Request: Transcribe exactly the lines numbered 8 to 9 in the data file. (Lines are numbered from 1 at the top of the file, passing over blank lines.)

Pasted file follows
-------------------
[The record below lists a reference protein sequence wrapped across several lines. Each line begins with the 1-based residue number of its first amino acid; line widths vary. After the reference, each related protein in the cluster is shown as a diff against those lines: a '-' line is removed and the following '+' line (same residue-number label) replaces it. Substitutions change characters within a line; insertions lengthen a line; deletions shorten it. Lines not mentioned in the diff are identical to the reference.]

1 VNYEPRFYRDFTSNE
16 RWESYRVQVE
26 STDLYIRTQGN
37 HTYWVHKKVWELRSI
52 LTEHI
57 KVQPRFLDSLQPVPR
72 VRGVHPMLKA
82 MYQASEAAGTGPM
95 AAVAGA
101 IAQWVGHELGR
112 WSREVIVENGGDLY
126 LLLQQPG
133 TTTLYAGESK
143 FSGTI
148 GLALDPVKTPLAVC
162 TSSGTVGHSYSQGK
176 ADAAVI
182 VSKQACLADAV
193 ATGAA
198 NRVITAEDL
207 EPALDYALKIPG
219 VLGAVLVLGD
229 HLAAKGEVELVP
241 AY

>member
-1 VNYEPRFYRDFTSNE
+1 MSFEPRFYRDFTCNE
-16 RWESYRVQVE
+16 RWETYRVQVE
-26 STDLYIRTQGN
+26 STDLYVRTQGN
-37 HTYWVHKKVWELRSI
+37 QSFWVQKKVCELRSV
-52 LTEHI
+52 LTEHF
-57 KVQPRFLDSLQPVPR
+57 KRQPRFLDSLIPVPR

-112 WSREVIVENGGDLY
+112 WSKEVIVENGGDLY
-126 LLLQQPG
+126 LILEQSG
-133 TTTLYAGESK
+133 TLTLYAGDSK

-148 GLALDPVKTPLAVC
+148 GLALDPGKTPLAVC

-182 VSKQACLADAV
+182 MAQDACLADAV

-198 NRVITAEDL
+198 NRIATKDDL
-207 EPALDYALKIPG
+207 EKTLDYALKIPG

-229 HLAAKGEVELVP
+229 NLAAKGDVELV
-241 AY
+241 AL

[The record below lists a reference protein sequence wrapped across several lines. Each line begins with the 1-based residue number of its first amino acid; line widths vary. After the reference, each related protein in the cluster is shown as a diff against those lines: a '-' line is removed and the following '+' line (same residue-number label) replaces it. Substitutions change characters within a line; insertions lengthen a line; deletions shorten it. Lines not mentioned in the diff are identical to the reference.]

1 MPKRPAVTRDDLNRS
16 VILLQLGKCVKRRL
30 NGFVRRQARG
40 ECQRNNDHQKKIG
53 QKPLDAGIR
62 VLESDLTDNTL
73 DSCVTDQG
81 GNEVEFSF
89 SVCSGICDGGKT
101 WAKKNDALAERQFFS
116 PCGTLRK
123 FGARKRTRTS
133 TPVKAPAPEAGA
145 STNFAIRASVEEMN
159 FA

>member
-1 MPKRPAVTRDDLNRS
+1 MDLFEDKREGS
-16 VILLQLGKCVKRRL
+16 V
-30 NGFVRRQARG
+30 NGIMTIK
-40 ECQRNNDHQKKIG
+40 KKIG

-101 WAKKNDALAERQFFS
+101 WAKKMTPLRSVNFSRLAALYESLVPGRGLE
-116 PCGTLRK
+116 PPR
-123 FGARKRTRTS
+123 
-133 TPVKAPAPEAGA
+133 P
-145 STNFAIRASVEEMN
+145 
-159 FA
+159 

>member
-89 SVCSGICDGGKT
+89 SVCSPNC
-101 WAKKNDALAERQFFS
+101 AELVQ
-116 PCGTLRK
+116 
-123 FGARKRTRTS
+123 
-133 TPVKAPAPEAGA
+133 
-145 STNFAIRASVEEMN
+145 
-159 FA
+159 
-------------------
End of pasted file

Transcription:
72 VRGVHPMLKA
82 MYQASEAAGTGPM